Sunday, November 24, 2013

Fishy saga

Today has been bitterly cold with a wind chill of 18F/-8C. There is no snow or ice but that may change tomorrow. My recent knee injury and subsequent surgery has definitely thrown a wrench into any hope of completing most of the end of season yard chores. So, leaves have littered the lawn, frost blackened, skeletal tomato plants list in their wire cages and the trellised roses that broke free of their frame during last week's wind storm (tornadoes for Illinois) are swishing & swaying between the windows at the front of the house.

 Our two fish were hunkered down in the now very chilly, outdoor pond; fortunately unfrozen because we had thrown a couple of area rugs over the top. Sharky Boy, a substantial 8" goldfish, started living in our pond as a fifteen cent 1-1/2" feeder fish about seven years ago. He had three fishy companions but on day one, an apparently suicidal companion fish jammed his head under a rock and drowned. Down to only three fish, we learned their first winter, our 44 gallon pond freezes, with solid ice to a depth of six to eight inches and the unfortunate goldfish who became encased in ice did not survive. Consequently, we overwinter the outdoor fish in an indoor aquarium.

 The remaining two fish seemed to be the perfect number for eating algae and mosquito larvae, as well as aesthetically, simply pretty to watch. Sharky Boy and Pearl hung together for a couple more years until a sneaky raccoon preyed on Pearl's inquisitive nature and snagged her from the pond. Sharky Boy was now solo and wisely, reluctant to come to the surface.We installed chicken wire over the pond  and decided to add a "companion" fish, so we invested five dollars in a small koi, dubbed Dart.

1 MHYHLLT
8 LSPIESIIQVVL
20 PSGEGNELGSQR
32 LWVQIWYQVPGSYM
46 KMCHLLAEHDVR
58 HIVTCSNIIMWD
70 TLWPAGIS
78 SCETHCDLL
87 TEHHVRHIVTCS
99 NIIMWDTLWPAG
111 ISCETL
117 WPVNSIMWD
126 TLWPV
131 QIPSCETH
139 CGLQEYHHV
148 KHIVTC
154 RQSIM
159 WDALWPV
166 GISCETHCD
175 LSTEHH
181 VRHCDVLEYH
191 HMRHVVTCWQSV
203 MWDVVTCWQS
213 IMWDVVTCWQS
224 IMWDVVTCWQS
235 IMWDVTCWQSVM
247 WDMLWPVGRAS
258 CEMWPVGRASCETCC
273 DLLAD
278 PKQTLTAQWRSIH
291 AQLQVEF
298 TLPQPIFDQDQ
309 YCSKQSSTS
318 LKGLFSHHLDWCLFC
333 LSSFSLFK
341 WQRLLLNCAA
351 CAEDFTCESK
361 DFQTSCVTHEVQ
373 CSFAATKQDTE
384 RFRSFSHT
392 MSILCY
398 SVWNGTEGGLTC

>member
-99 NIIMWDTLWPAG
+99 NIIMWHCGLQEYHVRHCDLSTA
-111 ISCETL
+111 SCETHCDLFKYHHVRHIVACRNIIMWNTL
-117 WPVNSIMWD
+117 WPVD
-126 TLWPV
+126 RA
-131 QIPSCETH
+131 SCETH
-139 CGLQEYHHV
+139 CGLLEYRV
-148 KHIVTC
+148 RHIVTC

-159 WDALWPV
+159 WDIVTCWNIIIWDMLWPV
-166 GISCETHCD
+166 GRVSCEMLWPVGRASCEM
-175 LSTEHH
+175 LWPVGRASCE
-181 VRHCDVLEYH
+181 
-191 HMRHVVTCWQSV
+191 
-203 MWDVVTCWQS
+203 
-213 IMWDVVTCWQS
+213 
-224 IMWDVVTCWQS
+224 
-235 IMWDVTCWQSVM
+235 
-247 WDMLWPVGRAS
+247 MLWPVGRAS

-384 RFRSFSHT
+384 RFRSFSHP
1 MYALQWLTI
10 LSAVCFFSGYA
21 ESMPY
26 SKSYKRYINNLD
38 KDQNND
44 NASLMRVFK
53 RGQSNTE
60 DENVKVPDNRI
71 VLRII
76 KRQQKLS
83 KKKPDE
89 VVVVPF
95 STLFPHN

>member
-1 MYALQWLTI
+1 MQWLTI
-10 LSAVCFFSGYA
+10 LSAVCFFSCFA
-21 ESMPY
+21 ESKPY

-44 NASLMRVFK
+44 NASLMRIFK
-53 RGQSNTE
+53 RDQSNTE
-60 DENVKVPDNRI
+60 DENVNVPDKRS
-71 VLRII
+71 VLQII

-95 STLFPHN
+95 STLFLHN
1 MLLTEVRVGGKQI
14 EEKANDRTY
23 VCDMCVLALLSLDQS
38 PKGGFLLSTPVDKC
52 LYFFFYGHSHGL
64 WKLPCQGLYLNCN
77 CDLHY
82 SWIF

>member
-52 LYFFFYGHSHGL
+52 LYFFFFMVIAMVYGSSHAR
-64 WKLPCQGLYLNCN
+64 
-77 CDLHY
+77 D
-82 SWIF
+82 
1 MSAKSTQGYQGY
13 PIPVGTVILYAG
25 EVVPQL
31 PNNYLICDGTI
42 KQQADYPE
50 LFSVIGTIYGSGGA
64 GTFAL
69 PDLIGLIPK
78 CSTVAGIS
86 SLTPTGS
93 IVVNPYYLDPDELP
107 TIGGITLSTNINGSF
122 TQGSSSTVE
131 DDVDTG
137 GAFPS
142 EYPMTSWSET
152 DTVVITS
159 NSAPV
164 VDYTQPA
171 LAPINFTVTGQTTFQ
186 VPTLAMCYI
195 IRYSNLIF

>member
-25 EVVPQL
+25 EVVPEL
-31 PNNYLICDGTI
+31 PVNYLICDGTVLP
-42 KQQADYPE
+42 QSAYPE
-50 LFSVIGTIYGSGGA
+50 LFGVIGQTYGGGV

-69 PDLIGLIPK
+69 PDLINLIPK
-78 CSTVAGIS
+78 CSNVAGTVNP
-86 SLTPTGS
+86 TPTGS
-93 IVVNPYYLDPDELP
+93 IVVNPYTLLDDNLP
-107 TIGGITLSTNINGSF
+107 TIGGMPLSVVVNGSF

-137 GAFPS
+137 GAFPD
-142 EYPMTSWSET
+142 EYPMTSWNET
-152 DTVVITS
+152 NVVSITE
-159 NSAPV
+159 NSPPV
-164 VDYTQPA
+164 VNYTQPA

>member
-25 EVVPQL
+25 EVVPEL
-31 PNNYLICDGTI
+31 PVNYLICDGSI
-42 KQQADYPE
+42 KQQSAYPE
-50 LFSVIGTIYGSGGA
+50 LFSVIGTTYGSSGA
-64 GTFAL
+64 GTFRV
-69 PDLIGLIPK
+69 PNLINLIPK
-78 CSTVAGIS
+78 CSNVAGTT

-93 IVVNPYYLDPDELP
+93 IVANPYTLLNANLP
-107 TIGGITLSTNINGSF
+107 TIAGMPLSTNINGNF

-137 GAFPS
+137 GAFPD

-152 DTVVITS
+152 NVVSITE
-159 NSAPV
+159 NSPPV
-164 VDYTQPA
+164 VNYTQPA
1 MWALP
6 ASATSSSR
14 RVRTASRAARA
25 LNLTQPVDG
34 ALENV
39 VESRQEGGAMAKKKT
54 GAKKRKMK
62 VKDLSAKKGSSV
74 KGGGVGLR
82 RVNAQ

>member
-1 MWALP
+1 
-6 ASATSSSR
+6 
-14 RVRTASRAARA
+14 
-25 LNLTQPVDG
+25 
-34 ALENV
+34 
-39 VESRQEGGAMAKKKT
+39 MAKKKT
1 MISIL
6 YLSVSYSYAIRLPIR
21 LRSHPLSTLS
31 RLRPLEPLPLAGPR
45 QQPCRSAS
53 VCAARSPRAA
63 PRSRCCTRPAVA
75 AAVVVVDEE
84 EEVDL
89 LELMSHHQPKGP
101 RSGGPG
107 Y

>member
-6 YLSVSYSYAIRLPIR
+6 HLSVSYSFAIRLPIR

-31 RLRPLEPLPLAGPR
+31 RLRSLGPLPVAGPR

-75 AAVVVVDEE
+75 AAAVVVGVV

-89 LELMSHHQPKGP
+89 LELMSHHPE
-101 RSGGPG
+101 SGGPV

Dart joined the pond as a three inch, extremely fast fish. It took almost draining the pond completely last year to net him. This year he was wily, but slower and on inspection he has grown to approximately six inches! The resident fish saga has remained uneventful this season. The raccoons, unable to snatch a fish through the chicken wire, still occasionally visit. They sit atop the fencing bending it into the pond and dabble their thieving paws in the water, but both fish hideout in a submerged PVC pipe we added for extra protection.

 It certainly would have been much more sensible to be netting and transferring fish a couple weeks ago when it was warmer, but motivation was lacking and I was out of commission. Fortunately, our six years of practice made for a relatively smooth fishy transfer, aside from Sharky Boy jumping out of the net into a pile of leaves, so now both fish are swimming circles in their 20 gallon smaller pond.

This basically is the end to my season in the yard. If I can handle a rake before it snows, I will try to corral some leaves for mulching, otherwise Mother Nature rules. Next Spring I'll deal with the untended remains of this year.

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